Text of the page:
Married to Swedish rapper Anna Rab, Spoek spends half the year in Europe playing clubs and festivals with his band Fantasma. International career highlights have included performing at SXSW (US), Sonar (Spain), Roskilde Festival (Denmark) and EFG London Jazz Festival (UK). His music video for Control, directed by artist Pieter Hugo, won a Cannes Lion award. His third album will be released worldwide in January 2015.
Born in Israel and raised in Cape Town, electro-indie singer-songwriter Yoav calls South Africa home even though he only spends two months a year here and the rest of his time performing and recording abroad. That all started in 2007 when he was handpicked by Tori Amos to be the opener for her American Doll Posse tour.
Since then he has performed in Russia, Denmark, Canada, Germany, Poland, the UK, Switzerland, Belgium, Israel and the USA. His biggest markets are Denmark where he has a gold selling number one album; a Russian Alternative Music award for Best Newcomer; in Canada he has number three on iTunes, and in Switzerland and Belgium all three of his records have been on the charts. Besides Cape Town, Yoav has recorded in Copenhagen, London and Ibiza.
Petite Noir is the solo project of 24 year-old Yannick Ilunga, who was born in Belgium and moved to Cape Town when he was three. Signed to UK independent label Domino Recordings, he calls his sound “noirwave”, incorporating new wave influences with an African aesthetic.
The Guardian describes his music as “Joy Division meets Paul Simon in Graceland“. International performance highlights so far include SXSW Festival in 2013 and 2014 and a string of shows with Solange Knowles across the US. He has been featured by Pitchfork, Rolling Stone, BBC Radio 1 and i-D Magazine. His first album is set to launch in early 2015.
Culoe De Song
The 23-yeard old from northern KwaZulu-Natal was discovered by Black Coffee and signed to Soulistic Music when he was 17; his mother had to sign the contract. Since then the Afro-house producer and DJ has played at clubs in Australia, Asia, Italy, Spain, Portugal, Croatia and Greece. He has remixed tracks for Boddhi Satva and Vusi Mhlongo and has released tracks on vinyl through cutting-edge German dance music label Innervisions and Japanese label Mule Musiq.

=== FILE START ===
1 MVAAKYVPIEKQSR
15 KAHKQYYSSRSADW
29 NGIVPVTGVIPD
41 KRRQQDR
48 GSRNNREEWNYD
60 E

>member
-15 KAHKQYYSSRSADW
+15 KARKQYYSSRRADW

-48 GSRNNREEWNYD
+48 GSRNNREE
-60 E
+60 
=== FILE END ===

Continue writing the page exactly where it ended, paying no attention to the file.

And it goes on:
Born in Canada to an English teacher and poet mother, and late exiled South African freedom fighter and journalist father Zane Ibrahim, Zaki now lives and works both in Canada and Cape Town. Her unique sound fuses hip hop, jazz and poetry. International career highlights have included opening shows for Erykah Badu and Mos Def. In 2013 she was nominated for a Polaris award, given to the best Canadian album.
Twenty-eight-year-old Mabandla sings Afro-folk, mainly in Xhosa, and is having a very successful year overseas. He has toured Japan and Korea on the back of the Japanese release of his album Umlilo. Prior to that he performed in Germany (Africa Festival), Spain and France, where he also reached second place in the Radio France Internationale Discoveries award in 2011. In October and November Bongeziwe will tour the US and Australia.
Cape Town electronic dance music duo Dominic Peters and David Poole maintain a punishing international touring schedule, which they credit for their international success. “We are all about selling tickets,” says Poole. Outside South Africa, Goldfish’s biggest market is the Netherlands, where they’ve been selling on average 3 000 tickets per show, for the past four years.
Brazil is their next biggest market, where Goldfish will perform three shows this. Next comes the rest of Europe: Belgium, Italy, France, Spain, and the UK. In October they will tour the US for the second time this year. International career highlights so far have included headlining Amsterdam’s Olympic stadium, a top 10 on the US iTunes dance chart, and a residency at Ibiza super-club Pacha.